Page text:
Thousands of Israelis joined a march from Tel Aviv to Jerusalem on Friday, July 21, 2023, in the latest protest of Prime Minister Benjamin Netanyahu’s vow to push through a controversial overhaul of the judiciary system. The march comes a day after Netanyahu vowed to press ahead with the plan, defying demonstrators, growing defections by military reservists and appeals from U.S. President Joe Biden to put the plan on hold.
The protesters planned to camp overnight at Shoresh, about 18 kilometers (11 miles) from Jerusalem, before making their way to Israel’s parliament on Saturday, the Jewish holy day of Shabbat. Lawmakers are expected to vote Monday on a bill that would curtail the Supreme Court’s oversight powers by limiting its ability to strike down decisions it deems “unreasonable.”
The bill has sparked widespread criticism from opposition parties, civil society groups, legal experts and international allies, who fear it would undermine the rule of law and democracy in Israel. Protesters accuse Netanyahu of subjecting the law, as part of his fight in the criminal proceedings against him. Netanyahu is facing trial on charges of bribery, fraud and breach of trust in three separate cases, which he denies.
Ronen Rosenblatt, 58, a high-tech worker who’d joined the march following months of frustration with Netanyahu’s government, described the event as jovial, with people united behind a common objective of “stopping this stupidity, this dictatorship.”
Protesters carried Israeli flags and political signs in a line four kilometers (2.5 miles) long that wound through olive orchards and farmland. They’d left seaside Tel Aviv on Thursday, camping overnight roughly halfway to Jerusalem near the Latrun Monastery. Rising on Friday to shared meals and coffee, the protesters dismantled their tents as others prayed with their arms wrapped in tefillin before they all began marching again towards Jerusalem and the Knesset.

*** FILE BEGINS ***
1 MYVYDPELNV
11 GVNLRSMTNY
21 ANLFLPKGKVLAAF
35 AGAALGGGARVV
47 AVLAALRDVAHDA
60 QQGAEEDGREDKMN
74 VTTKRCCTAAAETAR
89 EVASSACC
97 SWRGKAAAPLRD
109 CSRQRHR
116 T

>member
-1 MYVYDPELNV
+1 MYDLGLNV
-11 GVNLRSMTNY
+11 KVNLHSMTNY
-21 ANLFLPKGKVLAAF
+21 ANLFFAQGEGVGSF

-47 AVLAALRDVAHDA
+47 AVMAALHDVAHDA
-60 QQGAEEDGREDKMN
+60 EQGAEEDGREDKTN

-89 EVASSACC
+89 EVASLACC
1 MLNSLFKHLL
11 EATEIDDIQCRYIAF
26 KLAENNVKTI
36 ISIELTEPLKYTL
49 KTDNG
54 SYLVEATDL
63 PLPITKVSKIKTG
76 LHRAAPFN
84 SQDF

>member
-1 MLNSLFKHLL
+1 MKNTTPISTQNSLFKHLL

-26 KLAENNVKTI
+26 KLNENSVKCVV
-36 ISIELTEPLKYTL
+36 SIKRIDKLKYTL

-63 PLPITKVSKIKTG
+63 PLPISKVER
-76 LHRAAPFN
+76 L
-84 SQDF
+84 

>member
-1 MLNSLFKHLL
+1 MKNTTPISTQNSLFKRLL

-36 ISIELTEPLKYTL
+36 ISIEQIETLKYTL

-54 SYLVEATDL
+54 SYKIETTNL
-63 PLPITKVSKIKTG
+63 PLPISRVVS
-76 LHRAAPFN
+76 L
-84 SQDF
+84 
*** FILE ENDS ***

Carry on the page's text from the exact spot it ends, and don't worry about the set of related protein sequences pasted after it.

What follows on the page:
The march was the culmination of weeks of protests that have erupted all across Israel since Netanyahu announced his judicial reform plan in June. On Thursday night, thousands of protesters blocked major highways and clashed with police in Tel Aviv, where officers used water cannons and tear gas to disperse them. Some protesters set fire to tires and trash bins, while others waved banners reading “Save the country, save democracy” and “Bibi go home.”
Supporters of Netanyahu’s plan are also scheduled to counterprotest Monday night. Netanyahu has defended his plan as necessary to restore balance and accountability in the judicial system, which he claims has overstepped its authority and interfered with the will of the people. He has also accused the protesters of being violent anarchists and leftists who are trying to topple his government.
Netanyahu’s coalition partners have expressed mixed views on the plan, with some backing it and others expressing reservations or opposition. The plan also faces legal challenges from several petitioners who have asked the Supreme Court to intervene and block it.
The U.S., Israel’s closest ally, has also expressed concern over the plan and urged Netanyahu to reconsider it. Biden spoke with Netanyahu by phone on Wednesday and stressed the importance of preserving Israel’s democratic institutions and respecting the rule of law.